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In The News

New Zaporizhzhia Fears, Cough Syrup Deaths, Laptop Sales Dive

New Zaporizhzhia Fears, Cough Syrup Deaths, Laptop Sales Dive

Ukrainian firefighters battle a fire caused by Russian missile attacks in Zaporizhzhia, where the nuclear power plant has lost all of its external power for the second time in five days.

Anne-Sophie Goninet, Laure Gautherin, Sophia Constantino and Bertrand Hauger

👋 مَرْحَبا*

Welcome to Wednesday, where continued Russian shelling across Ukraine is raising new risks at the Zaporizhzhia nuclear power plant, India stops producing cough syrup after dozens of child deaths are reported in Gambia, and Murder, She Wrote actress Angela Lansbury dies at 96. Meanwhile in Colombian daily El Espectador, Juan Felipe Acosta looks into the legal no-man’s land of the Metaverse.

[*Marhaba - Lebanese]


This is our daily newsletter Worldcrunch Today, a rapid tour of the news of the day from the world's best journalism sources, regardless of language or geography.

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• Ukraine war updates: For a third day, Russian missile and drone attacks have continued across Ukraine, with the Zaporizhzhya nuclear power plant taken offline due to the shelling. Meanwhile Russia's Federal Security Service on Wednesday announced the arrest of several suspects in the Crimea bridge explosion, blaming the “Main Intelligence Directorate of the Ukrainian Ministry of Defense” and its director, Kyrylo Budanov for masterminding the attack.

• Biden vows "consequences" for Saudi Arabia after oil cut: Following the surprise announcement last week that OPEC+ would cut its oil production, U.S. President Joe Biden said that Washington would take action (which he did not specify) against Saudi Arabia for the decision that comes as world markets are particularly vulnerable to energy flows in the midst of the war in Ukraine.

• Death toll rises in Nepal floods: At least 33 people have been killed in floods and landslides across western Nepal over the past week, after heavy monsoon rains hit the northwest Karnali province.

• New complaint against Peru president: Prosecutors in Peru lodged a constitutional complaint Tuesday against President Pedro Castillo, after detaining five of his allies on corruption allegations. Castillo took office a year ago and has faced two impeachment attempts, as well as five separate criminal investigations. The president has denied any wrongdoing.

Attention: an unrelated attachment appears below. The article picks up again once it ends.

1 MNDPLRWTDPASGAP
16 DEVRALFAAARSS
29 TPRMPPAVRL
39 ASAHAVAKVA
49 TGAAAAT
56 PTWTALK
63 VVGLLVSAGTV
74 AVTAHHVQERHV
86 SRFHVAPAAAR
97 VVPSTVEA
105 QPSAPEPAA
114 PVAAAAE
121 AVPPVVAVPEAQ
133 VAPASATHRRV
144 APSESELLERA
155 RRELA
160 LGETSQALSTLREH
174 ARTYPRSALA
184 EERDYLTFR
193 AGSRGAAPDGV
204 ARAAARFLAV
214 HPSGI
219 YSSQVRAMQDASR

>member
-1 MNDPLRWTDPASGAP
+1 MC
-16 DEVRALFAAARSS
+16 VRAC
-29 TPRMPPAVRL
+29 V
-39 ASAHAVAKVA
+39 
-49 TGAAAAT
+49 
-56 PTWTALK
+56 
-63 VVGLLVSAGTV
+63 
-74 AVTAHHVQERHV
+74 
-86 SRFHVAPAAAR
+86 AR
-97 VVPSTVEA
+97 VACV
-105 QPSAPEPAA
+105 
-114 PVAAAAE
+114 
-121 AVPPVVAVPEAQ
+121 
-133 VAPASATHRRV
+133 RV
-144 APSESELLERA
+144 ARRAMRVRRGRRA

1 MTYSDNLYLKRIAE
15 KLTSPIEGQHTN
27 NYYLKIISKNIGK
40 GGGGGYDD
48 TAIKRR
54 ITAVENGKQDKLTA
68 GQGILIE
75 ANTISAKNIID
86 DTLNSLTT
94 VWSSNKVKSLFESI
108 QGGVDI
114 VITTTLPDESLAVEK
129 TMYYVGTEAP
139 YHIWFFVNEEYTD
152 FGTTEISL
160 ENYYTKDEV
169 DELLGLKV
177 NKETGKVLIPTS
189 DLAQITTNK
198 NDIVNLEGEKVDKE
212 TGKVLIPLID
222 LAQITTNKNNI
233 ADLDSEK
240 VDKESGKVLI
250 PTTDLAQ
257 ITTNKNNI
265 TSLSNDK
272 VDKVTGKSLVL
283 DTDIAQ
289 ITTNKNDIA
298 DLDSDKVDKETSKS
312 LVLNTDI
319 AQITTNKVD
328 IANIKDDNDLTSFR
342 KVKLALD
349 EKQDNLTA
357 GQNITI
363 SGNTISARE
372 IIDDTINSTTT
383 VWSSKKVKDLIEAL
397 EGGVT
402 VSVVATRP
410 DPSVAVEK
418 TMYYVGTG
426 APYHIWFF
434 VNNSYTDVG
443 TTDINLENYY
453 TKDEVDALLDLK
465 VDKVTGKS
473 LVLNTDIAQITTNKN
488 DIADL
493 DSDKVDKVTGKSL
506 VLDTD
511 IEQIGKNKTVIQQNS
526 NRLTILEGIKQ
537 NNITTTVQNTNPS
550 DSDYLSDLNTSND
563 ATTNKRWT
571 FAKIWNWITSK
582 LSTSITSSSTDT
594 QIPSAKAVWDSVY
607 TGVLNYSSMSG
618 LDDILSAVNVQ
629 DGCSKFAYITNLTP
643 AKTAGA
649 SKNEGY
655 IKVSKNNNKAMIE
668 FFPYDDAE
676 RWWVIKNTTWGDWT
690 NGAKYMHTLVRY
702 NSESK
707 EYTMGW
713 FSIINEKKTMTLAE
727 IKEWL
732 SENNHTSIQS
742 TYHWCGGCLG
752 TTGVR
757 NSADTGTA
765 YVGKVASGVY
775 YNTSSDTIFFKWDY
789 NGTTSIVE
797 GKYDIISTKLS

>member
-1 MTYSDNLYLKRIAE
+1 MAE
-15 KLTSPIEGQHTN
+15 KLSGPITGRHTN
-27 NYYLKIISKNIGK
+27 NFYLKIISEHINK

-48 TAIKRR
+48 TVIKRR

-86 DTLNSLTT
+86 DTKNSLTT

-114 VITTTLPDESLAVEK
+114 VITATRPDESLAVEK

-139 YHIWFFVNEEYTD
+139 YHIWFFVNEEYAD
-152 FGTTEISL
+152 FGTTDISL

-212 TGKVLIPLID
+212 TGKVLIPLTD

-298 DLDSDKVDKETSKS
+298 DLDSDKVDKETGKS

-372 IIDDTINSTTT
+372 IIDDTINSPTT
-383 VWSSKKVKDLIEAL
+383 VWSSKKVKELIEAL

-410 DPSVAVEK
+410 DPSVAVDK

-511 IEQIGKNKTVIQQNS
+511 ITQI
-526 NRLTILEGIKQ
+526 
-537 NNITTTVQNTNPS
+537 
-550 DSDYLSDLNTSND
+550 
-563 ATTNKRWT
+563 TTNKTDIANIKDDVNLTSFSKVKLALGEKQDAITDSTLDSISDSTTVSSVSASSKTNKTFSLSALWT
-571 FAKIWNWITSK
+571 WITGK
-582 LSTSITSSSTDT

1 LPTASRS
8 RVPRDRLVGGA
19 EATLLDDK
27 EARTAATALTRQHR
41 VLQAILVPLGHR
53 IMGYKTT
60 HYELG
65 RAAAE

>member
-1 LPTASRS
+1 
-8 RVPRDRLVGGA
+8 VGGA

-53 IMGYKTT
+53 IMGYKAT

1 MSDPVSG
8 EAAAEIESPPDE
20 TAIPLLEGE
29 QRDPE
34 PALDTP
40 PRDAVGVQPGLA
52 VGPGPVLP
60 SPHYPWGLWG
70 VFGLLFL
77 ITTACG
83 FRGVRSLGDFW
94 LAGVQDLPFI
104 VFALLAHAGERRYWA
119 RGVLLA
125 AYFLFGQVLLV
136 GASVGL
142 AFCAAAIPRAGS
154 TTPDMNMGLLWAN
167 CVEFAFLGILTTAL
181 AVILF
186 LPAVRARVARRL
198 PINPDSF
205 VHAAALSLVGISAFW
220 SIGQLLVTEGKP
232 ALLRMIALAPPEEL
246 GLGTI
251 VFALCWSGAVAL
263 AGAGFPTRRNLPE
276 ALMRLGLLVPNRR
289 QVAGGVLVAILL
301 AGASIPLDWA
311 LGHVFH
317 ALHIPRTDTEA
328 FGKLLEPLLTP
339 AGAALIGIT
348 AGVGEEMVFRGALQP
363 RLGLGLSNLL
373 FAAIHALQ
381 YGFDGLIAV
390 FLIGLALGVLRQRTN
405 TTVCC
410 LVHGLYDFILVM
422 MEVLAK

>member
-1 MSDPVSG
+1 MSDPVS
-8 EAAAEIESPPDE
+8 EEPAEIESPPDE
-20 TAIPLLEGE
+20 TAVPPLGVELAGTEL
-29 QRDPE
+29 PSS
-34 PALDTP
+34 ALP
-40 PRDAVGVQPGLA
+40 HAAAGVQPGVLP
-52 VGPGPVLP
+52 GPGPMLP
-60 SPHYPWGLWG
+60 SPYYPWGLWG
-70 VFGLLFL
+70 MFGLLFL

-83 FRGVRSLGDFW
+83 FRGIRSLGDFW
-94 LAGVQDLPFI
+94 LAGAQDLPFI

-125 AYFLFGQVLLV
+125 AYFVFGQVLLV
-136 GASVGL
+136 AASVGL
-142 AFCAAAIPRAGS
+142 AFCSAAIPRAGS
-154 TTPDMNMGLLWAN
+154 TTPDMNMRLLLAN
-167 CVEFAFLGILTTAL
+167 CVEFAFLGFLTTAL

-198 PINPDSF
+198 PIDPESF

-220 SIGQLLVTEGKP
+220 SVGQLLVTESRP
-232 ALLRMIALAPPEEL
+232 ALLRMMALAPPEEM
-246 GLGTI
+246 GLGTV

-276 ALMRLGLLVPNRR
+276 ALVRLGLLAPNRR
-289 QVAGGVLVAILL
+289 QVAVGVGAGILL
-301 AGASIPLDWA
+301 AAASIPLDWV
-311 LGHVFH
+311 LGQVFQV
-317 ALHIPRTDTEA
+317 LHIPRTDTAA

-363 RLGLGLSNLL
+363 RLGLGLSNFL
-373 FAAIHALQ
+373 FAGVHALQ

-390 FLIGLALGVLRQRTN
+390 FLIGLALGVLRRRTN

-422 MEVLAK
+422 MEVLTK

• India halts cough syrup production at factory linked to Gambia deaths: An Indian state minister said Wednesday that production will halt at a cough syrup factory belonging to Maiden Pharmaceuticals after a WHO report that the medicine caused dozens of child deaths in Gambia. Authorities inspected the Maiden factory near the town of Sonipatand found 12 health practice violations.

• NASA Dart Mission: NASA has offered news details about its mission last month attempting to deflect the path of an asteroid, saying it was even more successful than previously thought. After making measurements using a range of space and Earth-based telescopes, researchers have concluded that the orbit of the 160m-wide space rock Dimorphos was altered when it was struck by NASA’s Dart probe.

• Angela Lansbury dies at 96: After a fruitful career spanning eight decades across theater, film, and TV, Angela Lansbury has died at 96. Winning international fame for her role in the US TV crime series Murder, She Wrote, she was one of the last surviving stars of the Golden Age of Hollywood cinema.


Israeli daily Hayom reports on the historic deal reached by Lebanon and Israel to demarcate a disputed maritime border in the gas-rich Mediterranean Sea, ending a decade-long conflict. The U.S.-brokered agreement will be presented at the Knesset parliament today for review, after president Joe Biden called Israeli Prime Minister Yair Lapid and Lebanese President Michel Aoun to congratulate them, telling Lapid: “You’re making history.”



Global demand for personal computers dropped by close to 20%, the steepest plunge in more than 20 years for the market, as smartphones continue to expand and back-to-school promotions failed to reignite sales.


The Metaverse: Lots of big legal questions and virtually zero answers

The Metaverse evokes utopian visions of an escape from reality or a life lived online. But for now, as Juan Felipe Acosta writes in Colombian daily El Espectador, it's still just interactive gaming or networking spaces that do not have the rules or laws necessary to manage its full potential.